ARTIST BOB HOLLYWOOD
WE sat down and spoke with artist bob hollywood, who specializes in making sculptures from corten steel and stainless steel. Bob was recently awarded the opportunity, by hartlepool council to make a sculpture honouring the work of filmmakers sir ridley scott and his brother tony scott, who both attended hartlepool college of art and design during their formative years.
Tell us about yourself:
Way back when:
I started work at the age of 16, worked hard, taught myself how to weld, went to college, got better and then got
sacked!...that was the beginning.
Soon, I found gainful work welding but eventually became frustrated working for other people and decided to go it
Since 1999 I have run a company called Hollywood Design, based in London, which allows me to express myself
and my skills in the making of beautifully crafted pieces of sculpture, in both the commercial and private markets.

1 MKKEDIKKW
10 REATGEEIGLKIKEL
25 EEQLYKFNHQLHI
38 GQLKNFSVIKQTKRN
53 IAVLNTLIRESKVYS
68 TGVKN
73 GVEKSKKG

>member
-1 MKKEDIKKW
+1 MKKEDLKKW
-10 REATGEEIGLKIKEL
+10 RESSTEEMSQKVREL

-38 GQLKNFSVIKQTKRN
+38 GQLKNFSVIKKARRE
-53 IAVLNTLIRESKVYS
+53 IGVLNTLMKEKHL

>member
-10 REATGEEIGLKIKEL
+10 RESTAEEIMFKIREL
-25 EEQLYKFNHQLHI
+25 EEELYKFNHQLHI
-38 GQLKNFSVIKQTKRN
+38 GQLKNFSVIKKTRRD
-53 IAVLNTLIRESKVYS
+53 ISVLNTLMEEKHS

8 years ago I introduced an offspring company called cortensteeel.co.uk in which we make sculpture from
weathering steel, otherwise known as Corten.
Could you tell us about the Sir Ridley Scott project:
I was approached by Hartlepool council, in the north east of England, about a project that would pay respect to
Sir Ridley Scott and his association with the town that he grew up in. It was here that he spent his early days at
college and where he made his first film “Boy and Bicycle” a black and white 24 minute film shot in the streets of
Hartlepool and the surrounding areas using 16mm film.
What was your creative process:
The film showed a boy on a bicycle, riding down Church street, having not a care in the world, the wind in his hair
and imagining that he was the only person in the world, that boy in the film was Tony Scott, Ridley Scott’s
My idea was to pay homage to both the brothers by taking a frame from the film and translating it into a piece of
artwork that would pay respect to them both. To achieve this, I decided to use a contrast between Corten steel
and stainless steel, making the boy life- sized in stainless steel and spacing him away from the Corten
background, all on a flat plain, which uses a forced perspective to make it look three-dimensional.
What’s next for you:
Currently I am working with various borough councils in the UK, developing pieces of artwork that highlight new
and exciting wetland areas in and around cities that will encourage nature and wildlife to thRive